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Fox Sports Media Group is taking a big step in launching FS1 and FS2, but it "would be more nerve-wracking not to" start the channels, because there is the "fear of missing out on the next wave of sports entertainment revenue, this era’s version of a television gold rush," according to a cover story by Jon Weisman of VARIETY. Fox Sports co-President & co-COO Eric Shanks said, "It’s scary, right? It’s a big endeavor; it’s a big investment by the company. And so even though this is a mature market and there’s a lot of competition, it just feels like a very Fox thing to do." Analysts, while "cognizant of concern over the rising costs associated with televised sports, believe Fox has its ducks in a row, with little to lose and much to gain." RBC Capital Markets Managing Dir David Bank said, "It’s about as risk-mitigated as it possibly could be." Shanks added, "It became pretty clear when we were starting to look at things like college football and baseball, that you weren’t doing anybody any favors by having some stuff on FX, some stuff on [Fox] Soccer (which will become entertainment network FXX in September). We really needed a national, multi-sport channel to kind of make it all work together." However, many believe that Fox Sports "won’t compete with ESPN until it can bring the NFL to one of its cable channels" (VARIETY, 8/13 issue).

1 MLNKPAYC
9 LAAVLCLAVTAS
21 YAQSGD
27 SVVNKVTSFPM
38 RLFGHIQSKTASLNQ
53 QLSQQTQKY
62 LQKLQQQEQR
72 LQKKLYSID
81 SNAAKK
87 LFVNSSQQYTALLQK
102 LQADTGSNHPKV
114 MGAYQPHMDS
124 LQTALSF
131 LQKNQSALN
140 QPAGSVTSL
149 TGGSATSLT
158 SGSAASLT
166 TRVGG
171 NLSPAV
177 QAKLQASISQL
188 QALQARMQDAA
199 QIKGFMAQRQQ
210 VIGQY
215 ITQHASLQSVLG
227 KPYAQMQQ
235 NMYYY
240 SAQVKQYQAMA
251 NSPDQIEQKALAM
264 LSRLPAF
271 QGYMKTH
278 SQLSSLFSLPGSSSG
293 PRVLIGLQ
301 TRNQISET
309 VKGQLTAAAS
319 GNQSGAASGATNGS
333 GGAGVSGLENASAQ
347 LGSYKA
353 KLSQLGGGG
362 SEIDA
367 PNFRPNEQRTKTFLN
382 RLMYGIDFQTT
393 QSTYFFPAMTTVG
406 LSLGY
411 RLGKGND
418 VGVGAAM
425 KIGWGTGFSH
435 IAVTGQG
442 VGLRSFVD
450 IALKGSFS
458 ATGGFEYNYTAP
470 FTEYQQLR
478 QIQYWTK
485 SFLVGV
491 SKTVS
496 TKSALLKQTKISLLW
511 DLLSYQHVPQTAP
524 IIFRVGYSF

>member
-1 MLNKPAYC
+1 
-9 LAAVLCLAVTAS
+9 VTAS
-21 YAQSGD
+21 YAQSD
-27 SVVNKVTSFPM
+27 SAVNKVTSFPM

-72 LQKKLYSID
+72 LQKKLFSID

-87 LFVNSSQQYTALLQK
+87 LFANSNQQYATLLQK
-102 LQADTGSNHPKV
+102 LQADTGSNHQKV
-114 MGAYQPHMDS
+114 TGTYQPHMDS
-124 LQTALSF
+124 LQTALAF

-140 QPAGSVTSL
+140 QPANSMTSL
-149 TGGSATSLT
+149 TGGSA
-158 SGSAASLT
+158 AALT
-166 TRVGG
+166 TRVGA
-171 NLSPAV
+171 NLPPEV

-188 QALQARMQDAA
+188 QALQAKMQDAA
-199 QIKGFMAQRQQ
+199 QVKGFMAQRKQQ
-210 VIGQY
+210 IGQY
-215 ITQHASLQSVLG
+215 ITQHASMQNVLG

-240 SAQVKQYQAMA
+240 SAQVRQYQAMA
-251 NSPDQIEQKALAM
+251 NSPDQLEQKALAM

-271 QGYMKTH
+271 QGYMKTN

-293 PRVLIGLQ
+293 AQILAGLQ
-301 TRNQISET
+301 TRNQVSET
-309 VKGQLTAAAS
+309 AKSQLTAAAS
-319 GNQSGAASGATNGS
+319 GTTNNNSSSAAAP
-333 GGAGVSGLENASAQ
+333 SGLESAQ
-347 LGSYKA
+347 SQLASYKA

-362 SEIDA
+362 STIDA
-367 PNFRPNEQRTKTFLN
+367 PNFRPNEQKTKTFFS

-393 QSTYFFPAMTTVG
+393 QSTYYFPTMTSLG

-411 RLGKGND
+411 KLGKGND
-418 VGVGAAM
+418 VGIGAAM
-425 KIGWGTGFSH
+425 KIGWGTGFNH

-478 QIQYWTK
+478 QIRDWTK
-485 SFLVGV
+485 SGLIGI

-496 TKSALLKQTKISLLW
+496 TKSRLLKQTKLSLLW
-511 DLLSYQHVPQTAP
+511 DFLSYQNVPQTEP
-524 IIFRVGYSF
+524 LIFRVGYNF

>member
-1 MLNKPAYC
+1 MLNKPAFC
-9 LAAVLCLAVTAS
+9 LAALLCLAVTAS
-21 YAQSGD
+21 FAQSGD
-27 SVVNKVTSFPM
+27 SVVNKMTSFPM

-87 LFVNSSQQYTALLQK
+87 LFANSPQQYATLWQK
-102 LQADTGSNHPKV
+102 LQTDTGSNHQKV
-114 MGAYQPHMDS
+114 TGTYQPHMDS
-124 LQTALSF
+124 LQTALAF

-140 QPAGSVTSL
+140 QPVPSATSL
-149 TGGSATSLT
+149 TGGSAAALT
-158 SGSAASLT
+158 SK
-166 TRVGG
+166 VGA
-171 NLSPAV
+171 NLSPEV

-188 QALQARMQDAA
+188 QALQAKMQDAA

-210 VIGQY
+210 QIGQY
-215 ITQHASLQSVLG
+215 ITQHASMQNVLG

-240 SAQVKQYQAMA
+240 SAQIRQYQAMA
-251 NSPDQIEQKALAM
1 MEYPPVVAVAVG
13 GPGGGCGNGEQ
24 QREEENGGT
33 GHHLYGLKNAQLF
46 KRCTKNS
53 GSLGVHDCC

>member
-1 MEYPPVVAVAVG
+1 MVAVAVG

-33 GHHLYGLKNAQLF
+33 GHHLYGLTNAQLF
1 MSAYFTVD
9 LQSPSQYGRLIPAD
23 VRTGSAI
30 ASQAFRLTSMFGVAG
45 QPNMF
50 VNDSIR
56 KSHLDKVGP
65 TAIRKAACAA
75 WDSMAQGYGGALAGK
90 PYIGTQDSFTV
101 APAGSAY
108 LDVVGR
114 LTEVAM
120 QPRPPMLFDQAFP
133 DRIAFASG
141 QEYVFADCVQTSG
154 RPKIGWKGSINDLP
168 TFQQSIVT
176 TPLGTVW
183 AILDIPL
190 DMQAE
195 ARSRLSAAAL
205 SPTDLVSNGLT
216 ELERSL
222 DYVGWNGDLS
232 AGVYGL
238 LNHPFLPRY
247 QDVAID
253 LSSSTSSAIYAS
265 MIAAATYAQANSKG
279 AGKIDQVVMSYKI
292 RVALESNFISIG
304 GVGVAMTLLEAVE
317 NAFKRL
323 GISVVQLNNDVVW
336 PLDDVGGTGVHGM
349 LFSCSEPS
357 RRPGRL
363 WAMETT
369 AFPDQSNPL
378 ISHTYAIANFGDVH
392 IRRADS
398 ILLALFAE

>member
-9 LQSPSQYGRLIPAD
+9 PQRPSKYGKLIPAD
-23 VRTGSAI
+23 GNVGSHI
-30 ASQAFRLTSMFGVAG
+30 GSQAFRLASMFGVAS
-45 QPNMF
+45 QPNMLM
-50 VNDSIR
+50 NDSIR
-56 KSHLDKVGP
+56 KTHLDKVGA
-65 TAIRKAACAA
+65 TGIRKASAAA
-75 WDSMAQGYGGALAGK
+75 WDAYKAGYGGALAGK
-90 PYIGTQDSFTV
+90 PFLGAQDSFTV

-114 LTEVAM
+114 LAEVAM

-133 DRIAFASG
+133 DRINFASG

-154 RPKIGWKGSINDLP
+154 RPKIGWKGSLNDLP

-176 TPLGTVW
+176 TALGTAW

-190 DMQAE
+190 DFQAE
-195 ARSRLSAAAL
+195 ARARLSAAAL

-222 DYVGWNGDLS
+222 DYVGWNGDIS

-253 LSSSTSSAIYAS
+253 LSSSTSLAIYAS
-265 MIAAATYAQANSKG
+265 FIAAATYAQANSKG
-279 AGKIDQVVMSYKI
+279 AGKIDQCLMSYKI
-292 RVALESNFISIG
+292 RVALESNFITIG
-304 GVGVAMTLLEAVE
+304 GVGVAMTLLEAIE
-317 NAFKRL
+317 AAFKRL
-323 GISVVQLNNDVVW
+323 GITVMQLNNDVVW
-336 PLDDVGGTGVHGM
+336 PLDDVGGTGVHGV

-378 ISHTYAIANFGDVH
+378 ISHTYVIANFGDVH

IN IT FOR THE LONG HAUL: In Chicago, Ed Sherman writes FS1's upcoming launch is a "long-term play" for Fox. For all its "bravado about being the upstart daring to take on the ESPN giant, Fox Sports 1 is realistic about what will happen when it flips the switch on Saturday." FSMG Exec VP/Programming & Research Bill Wanger said, "I've always said our success is going to be judged by years, not days and months. Quite frankly, our ratings are going to be pretty small in the beginning. All new networks start out small. It takes a while for people to get used to the channel. So we have no illusions of coming out of the gate and being a behemoth. We're in for the long haul." Sherman notes FS1 will "make a strong debut, arguably pursuing a more ambitious agenda" than NBCSN and CBSSN. FS1 "has a healthy menu of live content," and also is "developing its own studio shows to compete directly with ESPN." Wanger: "We have to be different. We have to be the alternative. Otherwise, people won't change the channel from ESPN to try Fox Sports 1." ESPN has one "huge edge over the new Fox Sports 1: an arsenal of rights deals with virtually every major property in sports." Still, Fox did "make a major statement about its intentions last week when it outbid NBC and ESPN for the rights to the U.S. Open." That was a "clear signal Fox will be aggressive for the NBA, the next major rights package that becomes available in 2016" (CHICAGO TRIBUNE, 8/14). Sherman gives FS1 "credit for attempting to take on the SportsCenter powerhouse," something NBCSN and CBSSN "have declined to do." Sherman wrote he is "intrigued" by "Fox Sports Live" co-hosts Jay Onrait and Dan O'Toole. Sherman: "However, I fear the panel concept could be plagued with potential pitfalls." FS1 "has a lot riding on Fox Sports Live," and it "will set the tone for the new network, giving it an early identity for better or worse." Sherman: "We'll see if different works" (SHERMANREPORT.com, 8/13).